Take the 2-minute tour ×
Stack Overflow is a question and answer site for professional and enthusiast programmers. It's 100% free, no registration required.

I'm familiar with both the Wizard Book:

Structure and Interpretation of Computer Programs

and the Dragon Book:

Compilers: Principles Techniques and Tools

However, I'm curious to find out which other classic academic textbooks people would consider essential reading for a programmer.

share|improve this question
1  
I for one would not consider the dragon book essential. –  anon Jan 27 '10 at 18:05
    
many similar questions are already asked. Also, this should be CW to encourage people to upvote and downvote freely. –  Norman Ramsey Jan 28 '10 at 1:19
    
Do you maybe want to reference exact duplicate you marked the question as? I couldn't find similar. –  Jon Jan 28 '10 at 1:48

5 Answers 5

up vote 3 down vote accepted

If the word is "classic", then I'd say the collection from Knuth's "The Art of Computer Programming".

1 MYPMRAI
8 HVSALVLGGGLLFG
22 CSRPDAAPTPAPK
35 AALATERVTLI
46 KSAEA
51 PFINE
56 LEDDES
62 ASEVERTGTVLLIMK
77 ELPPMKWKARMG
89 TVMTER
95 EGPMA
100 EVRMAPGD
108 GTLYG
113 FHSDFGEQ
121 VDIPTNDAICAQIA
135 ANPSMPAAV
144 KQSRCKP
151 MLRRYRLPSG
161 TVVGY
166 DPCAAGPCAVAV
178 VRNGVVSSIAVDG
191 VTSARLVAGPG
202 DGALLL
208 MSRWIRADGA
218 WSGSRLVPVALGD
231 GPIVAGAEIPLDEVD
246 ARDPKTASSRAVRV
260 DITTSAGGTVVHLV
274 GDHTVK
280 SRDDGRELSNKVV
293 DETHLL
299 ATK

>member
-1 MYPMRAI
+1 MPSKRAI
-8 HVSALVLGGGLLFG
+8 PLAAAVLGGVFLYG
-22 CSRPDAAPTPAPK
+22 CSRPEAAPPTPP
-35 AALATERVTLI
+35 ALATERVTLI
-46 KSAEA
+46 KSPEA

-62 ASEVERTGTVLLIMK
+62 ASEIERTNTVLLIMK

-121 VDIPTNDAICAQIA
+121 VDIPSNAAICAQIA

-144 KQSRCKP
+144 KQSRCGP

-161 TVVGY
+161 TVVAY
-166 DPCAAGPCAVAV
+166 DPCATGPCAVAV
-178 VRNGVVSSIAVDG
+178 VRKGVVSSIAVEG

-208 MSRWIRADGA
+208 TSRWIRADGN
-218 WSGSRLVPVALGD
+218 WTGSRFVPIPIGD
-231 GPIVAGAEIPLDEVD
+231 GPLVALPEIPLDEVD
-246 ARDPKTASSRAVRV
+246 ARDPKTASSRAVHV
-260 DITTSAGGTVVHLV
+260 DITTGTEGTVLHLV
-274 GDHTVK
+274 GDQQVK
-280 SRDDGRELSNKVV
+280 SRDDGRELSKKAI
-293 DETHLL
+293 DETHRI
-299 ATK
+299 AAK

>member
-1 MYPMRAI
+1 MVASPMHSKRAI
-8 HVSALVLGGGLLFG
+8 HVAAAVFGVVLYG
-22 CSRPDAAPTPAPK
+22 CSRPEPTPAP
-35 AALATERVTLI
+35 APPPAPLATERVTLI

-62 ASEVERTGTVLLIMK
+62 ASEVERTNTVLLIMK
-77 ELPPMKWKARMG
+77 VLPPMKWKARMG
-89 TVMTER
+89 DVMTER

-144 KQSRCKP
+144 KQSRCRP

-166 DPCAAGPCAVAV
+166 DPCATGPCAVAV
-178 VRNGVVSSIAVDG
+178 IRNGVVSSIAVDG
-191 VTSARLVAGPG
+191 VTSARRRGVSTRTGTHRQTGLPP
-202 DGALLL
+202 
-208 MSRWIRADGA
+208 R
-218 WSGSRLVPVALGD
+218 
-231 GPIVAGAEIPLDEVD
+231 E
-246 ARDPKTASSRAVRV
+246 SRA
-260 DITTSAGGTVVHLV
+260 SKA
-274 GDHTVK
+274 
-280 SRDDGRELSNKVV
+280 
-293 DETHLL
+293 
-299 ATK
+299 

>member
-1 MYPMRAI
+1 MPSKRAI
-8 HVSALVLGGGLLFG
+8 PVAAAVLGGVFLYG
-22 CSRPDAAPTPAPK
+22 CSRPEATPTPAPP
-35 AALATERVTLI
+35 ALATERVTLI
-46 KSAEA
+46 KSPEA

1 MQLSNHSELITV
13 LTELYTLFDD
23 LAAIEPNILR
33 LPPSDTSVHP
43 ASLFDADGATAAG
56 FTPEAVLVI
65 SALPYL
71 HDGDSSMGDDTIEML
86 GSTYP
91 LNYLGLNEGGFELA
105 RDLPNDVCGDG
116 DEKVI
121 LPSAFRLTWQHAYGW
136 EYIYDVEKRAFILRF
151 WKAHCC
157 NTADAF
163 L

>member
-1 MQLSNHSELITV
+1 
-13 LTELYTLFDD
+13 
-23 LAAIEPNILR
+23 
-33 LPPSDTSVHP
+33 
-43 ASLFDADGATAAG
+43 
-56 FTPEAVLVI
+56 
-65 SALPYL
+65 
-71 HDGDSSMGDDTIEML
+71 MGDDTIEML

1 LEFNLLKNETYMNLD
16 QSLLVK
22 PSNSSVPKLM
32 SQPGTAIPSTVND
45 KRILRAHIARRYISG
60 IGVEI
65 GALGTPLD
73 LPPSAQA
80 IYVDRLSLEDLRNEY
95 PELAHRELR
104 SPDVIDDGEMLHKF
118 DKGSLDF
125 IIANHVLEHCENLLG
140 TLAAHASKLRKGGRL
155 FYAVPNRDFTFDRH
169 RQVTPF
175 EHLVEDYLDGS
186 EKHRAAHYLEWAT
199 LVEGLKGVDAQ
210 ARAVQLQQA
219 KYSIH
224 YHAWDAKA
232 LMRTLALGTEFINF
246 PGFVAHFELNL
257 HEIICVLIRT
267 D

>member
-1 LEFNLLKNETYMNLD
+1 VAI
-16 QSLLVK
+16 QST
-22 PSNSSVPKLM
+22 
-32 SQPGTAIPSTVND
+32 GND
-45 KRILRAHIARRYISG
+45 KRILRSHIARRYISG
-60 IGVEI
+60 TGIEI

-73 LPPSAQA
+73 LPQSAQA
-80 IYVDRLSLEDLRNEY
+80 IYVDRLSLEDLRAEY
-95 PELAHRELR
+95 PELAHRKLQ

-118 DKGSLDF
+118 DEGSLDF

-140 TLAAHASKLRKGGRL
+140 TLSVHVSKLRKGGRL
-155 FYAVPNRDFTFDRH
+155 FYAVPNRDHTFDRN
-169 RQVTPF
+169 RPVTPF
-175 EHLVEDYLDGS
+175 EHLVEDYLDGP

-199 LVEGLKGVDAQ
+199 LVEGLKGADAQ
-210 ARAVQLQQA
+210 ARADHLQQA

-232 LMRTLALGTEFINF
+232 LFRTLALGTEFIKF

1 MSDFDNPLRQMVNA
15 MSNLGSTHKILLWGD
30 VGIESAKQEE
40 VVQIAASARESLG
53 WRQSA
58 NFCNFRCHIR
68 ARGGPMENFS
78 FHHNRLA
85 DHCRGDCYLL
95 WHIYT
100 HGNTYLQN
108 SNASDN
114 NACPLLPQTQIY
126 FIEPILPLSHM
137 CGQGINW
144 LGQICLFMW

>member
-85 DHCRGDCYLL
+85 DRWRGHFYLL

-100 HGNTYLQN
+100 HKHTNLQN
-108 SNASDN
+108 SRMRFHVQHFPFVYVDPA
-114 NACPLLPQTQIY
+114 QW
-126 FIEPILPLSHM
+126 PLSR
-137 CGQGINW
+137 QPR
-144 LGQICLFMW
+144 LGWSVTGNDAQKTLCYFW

share|improve this answer

Introduction to Automata Theory, Languages, and Computation

Also see:
ACM Classic Books Series
This is a list of classic computer science books that was arrived as a result of the poll ACM conducted among its members.

share|improve this answer

A must have 'Design Patterns: Elements of Reusable Object-Oriented Software'

aka Gang Of Four

http://www.amazon.com/Design-Patterns-Elements-Reusable-Object-Oriented/dp/0201633612/ref=sr_1_6?ie=UTF8&s=books&qid=1264576409&sr=8-6

share|improve this answer

I would say the following is a classic!!

Brian Kernighan book on C Language

http://www.amazon.co.uk/C-Programming-Language-2nd/dp/0131103628/ref=sr_1_1?ie=UTF8&s=books&qid=1264614901&sr=8-1

It was the first book I had to learn programming!

share|improve this answer

Look at Academlib.com

You can find Classic Academic Textbooks here. But just humanities sciences, like management etextbooks or Economics etextbooks for example

share|improve this answer

Your Answer

 
discard

By posting your answer, you agree to the privacy policy and terms of service.

Not the answer you're looking for? Browse other questions tagged or ask your own question.